carbon footprint

We trust farmers, new survey says

Canadians love farmers, have split opinions on forestry and don’t understand mining, according to a survey of perceptions of resource industries.
index
“Western Canadian residents recognize the importance of resources to our economy; they broadly support continued growth of resource industries,” said Len Coad, who directs the Canada West Foundation’s Centre for Natural Resources Policy. “But they have some expectations where they feel a need for improvement.”
For a report published Friday, the foundation had Ipsos Reid survey 600 residents each from British Columbia, Alberta, Saskatchewan, Manitoba and Ontario for their perceptions of four natural-resource sectors.
“There’s been a growing awareness across the West in the past several years of the challenges of developing resources, of moving them to market and of meeting the expectations of the public,” said Coad, whose group will now dig down on policy suggestions.
The survey looked at perception, trust and willingness to advocate for the four sectors: energy, forestry, mining and agriculture. Responses were weighted by provincial population, while Ontario results were kept separate to compare attitudes with a region far less dependant on natural resources.
“Ontario was just for comparative purposes, and the range of answers was smaller than we had expected,” Coad said. “Ontario responses were mostly in-line with other provinces.”
Forestry was the most polarizing of sectors. The report notes that the sector is better respected after criticism over clear-cutting spiked in the late 1990s. But sustainability came out as both the top reason to support the sector at 22 per cent, and the top reason not to, at 30 per cent. Coad said it’s a trend seen across multiple sectors that speaks to divided perceptions among Canadians.
“What you’re seeing is people picking the same reasons for their negative views and positive views in terms of trust for industries. So we either really like them or we don’t.”
David Lindsay, president and CEO of Forest Products Association of Canada said most people don’t realize that trees cleared for industry must all be replaced with young trees.
“The forest products industry in Canada has been working hard to improve its environmental footprint and we’ve made excellent progress,” said Lindsay. He said paper mills have reduced their carbon footprint, and added that tactics like clearcutting replicate natural processes like wildfires.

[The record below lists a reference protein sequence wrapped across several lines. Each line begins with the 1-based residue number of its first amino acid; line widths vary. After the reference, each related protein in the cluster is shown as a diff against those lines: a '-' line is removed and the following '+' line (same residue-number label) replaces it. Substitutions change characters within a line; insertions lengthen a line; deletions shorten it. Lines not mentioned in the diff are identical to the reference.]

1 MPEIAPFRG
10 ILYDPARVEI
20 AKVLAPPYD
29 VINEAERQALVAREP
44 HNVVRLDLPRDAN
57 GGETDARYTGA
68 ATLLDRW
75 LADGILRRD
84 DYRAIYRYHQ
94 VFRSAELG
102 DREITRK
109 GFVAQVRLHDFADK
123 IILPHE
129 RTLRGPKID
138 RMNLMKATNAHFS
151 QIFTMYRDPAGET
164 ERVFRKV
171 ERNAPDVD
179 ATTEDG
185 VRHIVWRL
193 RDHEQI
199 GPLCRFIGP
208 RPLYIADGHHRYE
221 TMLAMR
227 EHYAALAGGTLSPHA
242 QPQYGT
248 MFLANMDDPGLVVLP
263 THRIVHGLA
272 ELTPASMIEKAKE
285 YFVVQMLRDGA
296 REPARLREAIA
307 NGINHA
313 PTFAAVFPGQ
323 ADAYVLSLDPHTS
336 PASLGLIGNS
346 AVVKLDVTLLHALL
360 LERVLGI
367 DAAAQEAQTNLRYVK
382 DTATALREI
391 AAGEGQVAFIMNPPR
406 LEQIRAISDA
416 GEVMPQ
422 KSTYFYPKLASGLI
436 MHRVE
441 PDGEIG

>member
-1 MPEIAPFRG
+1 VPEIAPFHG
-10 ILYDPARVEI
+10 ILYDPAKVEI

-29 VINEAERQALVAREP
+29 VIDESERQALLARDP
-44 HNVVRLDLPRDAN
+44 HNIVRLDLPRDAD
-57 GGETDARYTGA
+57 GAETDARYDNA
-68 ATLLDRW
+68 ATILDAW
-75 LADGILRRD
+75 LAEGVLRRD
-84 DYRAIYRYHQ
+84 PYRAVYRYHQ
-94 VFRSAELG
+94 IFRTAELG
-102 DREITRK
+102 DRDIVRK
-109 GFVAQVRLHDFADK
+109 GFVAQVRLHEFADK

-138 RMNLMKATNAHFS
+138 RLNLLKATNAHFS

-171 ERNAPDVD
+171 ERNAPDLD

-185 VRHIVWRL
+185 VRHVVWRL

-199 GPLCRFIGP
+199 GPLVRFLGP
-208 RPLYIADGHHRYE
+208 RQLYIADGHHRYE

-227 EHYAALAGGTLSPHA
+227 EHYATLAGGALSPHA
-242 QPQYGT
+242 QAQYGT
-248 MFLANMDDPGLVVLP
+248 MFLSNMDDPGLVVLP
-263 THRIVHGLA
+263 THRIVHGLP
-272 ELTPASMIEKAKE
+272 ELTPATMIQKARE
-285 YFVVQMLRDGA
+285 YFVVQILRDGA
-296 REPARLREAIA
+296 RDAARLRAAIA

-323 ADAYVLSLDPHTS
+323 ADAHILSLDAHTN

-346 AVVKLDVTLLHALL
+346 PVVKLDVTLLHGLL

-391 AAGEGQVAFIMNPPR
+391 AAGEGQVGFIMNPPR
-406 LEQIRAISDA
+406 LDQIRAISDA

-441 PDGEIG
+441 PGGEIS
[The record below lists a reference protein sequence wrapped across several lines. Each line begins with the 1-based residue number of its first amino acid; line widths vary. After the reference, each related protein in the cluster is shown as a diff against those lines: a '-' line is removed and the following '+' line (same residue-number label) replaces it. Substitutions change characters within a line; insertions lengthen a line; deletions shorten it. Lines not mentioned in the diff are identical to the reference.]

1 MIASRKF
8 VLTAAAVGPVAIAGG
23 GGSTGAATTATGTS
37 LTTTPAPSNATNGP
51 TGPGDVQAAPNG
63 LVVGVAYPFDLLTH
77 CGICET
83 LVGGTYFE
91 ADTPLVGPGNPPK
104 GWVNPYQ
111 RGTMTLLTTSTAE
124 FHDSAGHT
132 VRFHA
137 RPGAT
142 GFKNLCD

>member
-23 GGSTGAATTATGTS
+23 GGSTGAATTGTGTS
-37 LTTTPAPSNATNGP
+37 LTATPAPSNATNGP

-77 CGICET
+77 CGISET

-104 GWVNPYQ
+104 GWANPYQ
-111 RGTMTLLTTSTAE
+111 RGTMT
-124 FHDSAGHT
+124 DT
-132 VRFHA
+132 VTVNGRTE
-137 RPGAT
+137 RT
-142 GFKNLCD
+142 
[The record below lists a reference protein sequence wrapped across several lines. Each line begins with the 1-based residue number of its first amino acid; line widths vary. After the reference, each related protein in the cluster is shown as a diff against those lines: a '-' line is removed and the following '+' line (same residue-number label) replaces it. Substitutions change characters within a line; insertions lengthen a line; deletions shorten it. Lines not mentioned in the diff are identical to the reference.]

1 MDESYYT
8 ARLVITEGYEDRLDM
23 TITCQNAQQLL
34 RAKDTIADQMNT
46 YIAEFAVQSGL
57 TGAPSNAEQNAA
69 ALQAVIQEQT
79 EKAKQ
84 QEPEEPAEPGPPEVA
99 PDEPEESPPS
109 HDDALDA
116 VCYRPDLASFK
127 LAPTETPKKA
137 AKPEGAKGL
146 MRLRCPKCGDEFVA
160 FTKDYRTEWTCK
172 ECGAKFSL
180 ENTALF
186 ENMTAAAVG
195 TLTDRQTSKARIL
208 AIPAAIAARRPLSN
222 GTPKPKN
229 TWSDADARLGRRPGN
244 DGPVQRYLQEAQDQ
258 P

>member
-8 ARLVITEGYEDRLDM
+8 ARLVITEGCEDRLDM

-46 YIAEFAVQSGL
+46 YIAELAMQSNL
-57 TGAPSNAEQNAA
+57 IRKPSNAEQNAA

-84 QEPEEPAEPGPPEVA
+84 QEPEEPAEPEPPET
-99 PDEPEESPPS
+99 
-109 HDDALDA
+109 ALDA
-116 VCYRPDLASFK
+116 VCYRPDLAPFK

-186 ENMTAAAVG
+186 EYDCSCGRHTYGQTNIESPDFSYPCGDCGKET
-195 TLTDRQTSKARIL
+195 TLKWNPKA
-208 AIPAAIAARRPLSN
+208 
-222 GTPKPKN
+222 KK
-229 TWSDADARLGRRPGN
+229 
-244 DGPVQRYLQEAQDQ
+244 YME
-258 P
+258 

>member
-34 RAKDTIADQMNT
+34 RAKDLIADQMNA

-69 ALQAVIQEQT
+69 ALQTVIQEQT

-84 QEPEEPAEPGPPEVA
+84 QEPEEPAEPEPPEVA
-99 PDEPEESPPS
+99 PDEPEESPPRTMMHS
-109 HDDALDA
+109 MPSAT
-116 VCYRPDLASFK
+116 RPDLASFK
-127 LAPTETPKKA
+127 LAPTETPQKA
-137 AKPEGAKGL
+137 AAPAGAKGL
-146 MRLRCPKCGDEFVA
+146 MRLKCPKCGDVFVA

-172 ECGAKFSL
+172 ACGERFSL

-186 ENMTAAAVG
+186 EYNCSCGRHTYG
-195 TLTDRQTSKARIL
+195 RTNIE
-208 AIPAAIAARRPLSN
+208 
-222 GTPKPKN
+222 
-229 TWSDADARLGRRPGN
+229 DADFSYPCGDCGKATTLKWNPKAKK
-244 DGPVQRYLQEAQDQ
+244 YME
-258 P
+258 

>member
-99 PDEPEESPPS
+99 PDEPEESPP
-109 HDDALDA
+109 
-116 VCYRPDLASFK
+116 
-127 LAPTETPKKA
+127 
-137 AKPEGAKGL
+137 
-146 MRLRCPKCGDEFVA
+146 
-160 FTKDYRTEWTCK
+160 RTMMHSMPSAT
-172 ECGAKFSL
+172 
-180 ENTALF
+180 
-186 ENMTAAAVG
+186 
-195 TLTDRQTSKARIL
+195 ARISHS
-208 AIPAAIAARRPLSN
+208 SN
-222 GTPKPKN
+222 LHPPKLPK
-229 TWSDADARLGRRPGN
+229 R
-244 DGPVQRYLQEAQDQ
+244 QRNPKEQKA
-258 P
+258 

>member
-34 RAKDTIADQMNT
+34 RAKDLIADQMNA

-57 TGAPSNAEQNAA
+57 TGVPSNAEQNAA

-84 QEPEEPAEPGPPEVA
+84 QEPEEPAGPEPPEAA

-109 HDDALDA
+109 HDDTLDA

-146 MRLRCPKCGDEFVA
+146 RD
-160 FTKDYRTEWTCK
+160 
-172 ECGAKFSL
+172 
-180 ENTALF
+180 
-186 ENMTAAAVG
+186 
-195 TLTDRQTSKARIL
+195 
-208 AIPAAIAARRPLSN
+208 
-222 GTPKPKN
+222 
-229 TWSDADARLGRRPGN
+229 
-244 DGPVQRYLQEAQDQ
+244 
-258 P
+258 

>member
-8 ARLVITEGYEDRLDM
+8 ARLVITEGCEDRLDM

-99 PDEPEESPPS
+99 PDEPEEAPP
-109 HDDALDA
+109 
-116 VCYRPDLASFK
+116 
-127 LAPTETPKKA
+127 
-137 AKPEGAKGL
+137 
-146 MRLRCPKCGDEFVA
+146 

“We have over 90 per cent of the forests that were here when Europeans arrived still forested. So we have a very sustainable industry,” he said.
Mining had the most varied support by province, which Coad said was unsurprising given its different manifestation in each province. “Alberta is mostly quarrying sand and gravel and digging rocks out of ground,” Coad said as an example. “In Saskatchewan mining is mostly potash and uranium which Alberta has none of.”
Overall, the sector had the lowest familiarity among Western Canadians, which didn’t surprise Pierre Gratton, president and CEO of the Mining Association of Canada.
“Forestry operations will cover huge areas, but a mine is very localized and unless you’re living in the community next to it you won’t think of it a lot, only in broad terms like economic contributions,” he said, pointing out that provinces with more mining had higher trust levels.
Gratton’s group has commissioned similar annual surveys specific to mining for the past three years, all of which had similar results to Friday’s report.
His group’s surveys have found government regulations perceived to be strong lead to better trust in mining companies.
Meanwhile, agriculture came out on top, with more than half of respondents saying that they trust the industry, understand it well enough to have an opinion and would be willing to speak positively about it.
Coad declined to speculate whether this was due to a perception of what has become a heavily industrialized sector as small-scale family farms. But he did point out that when asked to identify natural resource industries, only 16 per cent included agriculture, suggesting that “people don’t really view farming and agriculture as a resource industry.”
The report also noted that contamination or food safety issues could dramatically topple agriculture’s reputation.
Overall, Western Canadians linked resource sectors with employment opportunities, and the strongest driver of trust was impact on local communities. But environmental concerns were prominent for each sector.
“It’s not a surprise the public is looking for improvements on environmental performance, but it’s a bit of a surprise to the extent,” Coad said. An extensive part of the report focuses on a fourth sector, energy, which respondents found economically beneficial but lacking social responsibility.
The CWF said Ipsos Reid surveyed 3,038 people online in March, with a sample size considered accurate within plus or minus 2.2 per cent. No cost was given.